Texas Desal Facts
Desalination: Closing the Gap in Texas Water Needs
Texas is at a critical watershed. The state’s population is projected to more than double, from 21 million to about 46 million by the year 2060, fueling a 27-percent increase in water demand. Meanwhile, water supplies will decrease by 18 percent, primarily because of accumulating sediments in reservoirs and depletion of aquifers.
Desalination offers a viable, drought-proof solution to the state’s water problems: some 2.7 billion AF of brackish groundwater are contained in Texas aquifers, while an inexhaustible supply of seawater can be harvested from the Gulf of Mexico.
Desalination is a proven technology for producing high quality drinking water. Salty water is forced under pressure through fine membranes that trap the salt while collecting pure water. Some 12,400 desal plants already operate around the globe, and more are in the works as the technology of reverse osmosis has developed and costs have declined.
Some 88 Texas facilities already are using desalination to turn salty water into drinking water. Total capacity currently stands at about 138 millions gallons per day (MGD), or about 146,000 AF/year. Brackish groundwater supplies most of these plants, but several use reverse osmosis technology to treat inland surface waters high in chlorides and other salts.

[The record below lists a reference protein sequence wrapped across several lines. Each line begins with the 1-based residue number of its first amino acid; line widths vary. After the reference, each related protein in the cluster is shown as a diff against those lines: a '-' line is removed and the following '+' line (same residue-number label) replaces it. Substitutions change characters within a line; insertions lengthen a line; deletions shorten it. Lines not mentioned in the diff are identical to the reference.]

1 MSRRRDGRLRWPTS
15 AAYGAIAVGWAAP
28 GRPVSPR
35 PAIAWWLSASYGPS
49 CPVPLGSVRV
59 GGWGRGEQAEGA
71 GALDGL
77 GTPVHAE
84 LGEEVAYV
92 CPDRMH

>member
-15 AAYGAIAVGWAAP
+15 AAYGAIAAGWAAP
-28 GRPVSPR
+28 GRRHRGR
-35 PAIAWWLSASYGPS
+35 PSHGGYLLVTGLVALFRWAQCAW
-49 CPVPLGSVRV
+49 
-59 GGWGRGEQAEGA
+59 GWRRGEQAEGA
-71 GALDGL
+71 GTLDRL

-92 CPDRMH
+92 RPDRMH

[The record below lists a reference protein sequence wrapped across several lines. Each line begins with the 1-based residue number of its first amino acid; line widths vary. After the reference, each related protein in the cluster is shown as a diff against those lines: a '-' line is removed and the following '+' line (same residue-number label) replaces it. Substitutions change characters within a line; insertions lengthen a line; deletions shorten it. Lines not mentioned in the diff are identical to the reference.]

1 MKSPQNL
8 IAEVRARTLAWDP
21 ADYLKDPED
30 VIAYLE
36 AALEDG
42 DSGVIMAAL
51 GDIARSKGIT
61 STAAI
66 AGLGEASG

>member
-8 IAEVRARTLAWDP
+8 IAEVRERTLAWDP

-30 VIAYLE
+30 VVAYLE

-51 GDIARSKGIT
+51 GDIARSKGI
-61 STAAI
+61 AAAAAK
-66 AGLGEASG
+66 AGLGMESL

Texas is home to the largest inland brackish groundwater desal facility in the nation. The Kay Bailey Hutchison Desalination Plant, a joint project between the City of El Paso and Fort Bliss, is designed to produce 25 million gallons per day of potable water. Previously, the Southmost Regional Water Authority near Brownsville was the largest brackish groundwater desalination facility in Texas, producing 7.5 MGD.
The state’s first seawater desalination facility was pilot tested in Brownsville, and the results are available here. A second seawater desalination facility was piloted on South Padre Island in 2009 by the Laguna Madre Water District. Its report is due in June 2010. Both pilots are the result of the desalination initiative launched in April 2002 by Gov. Rick Perry and managed by the Texas Water Development Board. The Texas Legislature appropriated funding for the pilots and for previous feasibility studies conducted for it and two other potential seawater desal sites. The Legislature also appropriated funding for brackish groundwater desal demonstration projects conducted by the North Cameron Regional Water Supply Corp. and the cities of Kenedy and San Angelo. Additional demonstration projects are pending.
Source: Texas Water Development Board